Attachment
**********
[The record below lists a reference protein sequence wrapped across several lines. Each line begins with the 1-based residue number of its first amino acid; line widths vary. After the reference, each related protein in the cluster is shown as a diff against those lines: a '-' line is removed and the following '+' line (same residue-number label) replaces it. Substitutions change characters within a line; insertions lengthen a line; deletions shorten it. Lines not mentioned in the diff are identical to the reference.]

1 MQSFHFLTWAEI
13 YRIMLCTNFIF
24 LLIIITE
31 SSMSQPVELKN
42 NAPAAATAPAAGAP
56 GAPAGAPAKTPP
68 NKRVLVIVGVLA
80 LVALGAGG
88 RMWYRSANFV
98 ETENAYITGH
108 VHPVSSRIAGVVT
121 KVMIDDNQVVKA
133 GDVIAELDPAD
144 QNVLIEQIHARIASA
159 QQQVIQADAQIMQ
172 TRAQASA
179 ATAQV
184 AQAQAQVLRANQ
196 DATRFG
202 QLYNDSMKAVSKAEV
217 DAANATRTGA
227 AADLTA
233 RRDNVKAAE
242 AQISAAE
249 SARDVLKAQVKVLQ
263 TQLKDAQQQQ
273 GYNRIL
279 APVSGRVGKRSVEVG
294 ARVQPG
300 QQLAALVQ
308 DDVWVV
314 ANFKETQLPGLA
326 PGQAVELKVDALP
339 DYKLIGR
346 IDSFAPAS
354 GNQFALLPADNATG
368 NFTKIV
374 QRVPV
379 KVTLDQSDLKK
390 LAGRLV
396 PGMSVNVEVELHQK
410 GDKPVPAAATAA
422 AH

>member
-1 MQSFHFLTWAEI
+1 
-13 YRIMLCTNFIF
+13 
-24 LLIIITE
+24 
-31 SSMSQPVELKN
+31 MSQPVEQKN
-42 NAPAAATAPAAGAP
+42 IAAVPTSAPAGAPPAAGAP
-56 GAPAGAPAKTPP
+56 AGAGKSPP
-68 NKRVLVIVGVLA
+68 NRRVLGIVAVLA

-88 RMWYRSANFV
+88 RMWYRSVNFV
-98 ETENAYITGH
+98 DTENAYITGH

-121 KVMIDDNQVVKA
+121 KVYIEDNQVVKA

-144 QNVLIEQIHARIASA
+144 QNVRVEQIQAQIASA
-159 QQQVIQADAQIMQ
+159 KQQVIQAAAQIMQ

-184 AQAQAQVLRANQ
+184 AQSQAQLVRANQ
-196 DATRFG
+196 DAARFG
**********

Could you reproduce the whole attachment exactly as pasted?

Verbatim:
[The record below lists a reference protein sequence wrapped across several lines. Each line begins with the 1-based residue number of its first amino acid; line widths vary. After the reference, each related protein in the cluster is shown as a diff against those lines: a '-' line is removed and the following '+' line (same residue-number label) replaces it. Substitutions change characters within a line; insertions lengthen a line; deletions shorten it. Lines not mentioned in the diff are identical to the reference.]

1 MQSFHFLTWAEI
13 YRIMLCTNFIF
24 LLIIITE
31 SSMSQPVELKN
42 NAPAAATAPAAGAP
56 GAPAGAPAKTPP
68 NKRVLVIVGVLA
80 LVALGAGG
88 RMWYRSANFV
98 ETENAYITGH
108 VHPVSSRIAGVVT
121 KVMIDDNQVVKA
133 GDVIAELDPAD
144 QNVLIEQIHARIASA
159 QQQVIQADAQIMQ
172 TRAQASA
179 ATAQV
184 AQAQAQVLRANQ
196 DATRFG
202 QLYNDSMKAVSKAEV
217 DAANATRTGA
227 AADLTA
233 RRDNVKAAE
242 AQISAAE
249 SARDVLKAQVKVLQ
263 TQLKDAQQQQ
273 GYNRIL
279 APVSGRVGKRSVEVG
294 ARVQPG
300 QQLAALVQ
308 DDVWVV
314 ANFKETQLPGLA
326 PGQAVELKVDALP
339 DYKLIGR
346 IDSFAPAS
354 GNQFALLPADNATG
368 NFTKIV
374 QRVPV
379 KVTLDQSDLKK
390 LAGRLV
396 PGMSVNVEVELHQK
410 GDKPVPAAATAA
422 AH

>member
-1 MQSFHFLTWAEI
+1 
-13 YRIMLCTNFIF
+13 
-24 LLIIITE
+24 
-31 SSMSQPVELKN
+31 MSQPVEQKN
-42 NAPAAATAPAAGAP
+42 IAAVPTSAPAGAPPAAGAP
-56 GAPAGAPAKTPP
+56 AGAGKSPP
-68 NKRVLVIVGVLA
+68 NRRVLGIVAVLA

-88 RMWYRSANFV
+88 RMWYRSVNFV
-98 ETENAYITGH
+98 DTENAYITGH

-121 KVMIDDNQVVKA
+121 KVYIEDNQVVKA

-144 QNVLIEQIHARIASA
+144 QNVRVEQIQAQIASA
-159 QQQVIQADAQIMQ
+159 KQQVIQAAAQIMQ

-184 AQAQAQVLRANQ
+184 AQSQAQLVRANQ
-196 DATRFG
+196 DAARFG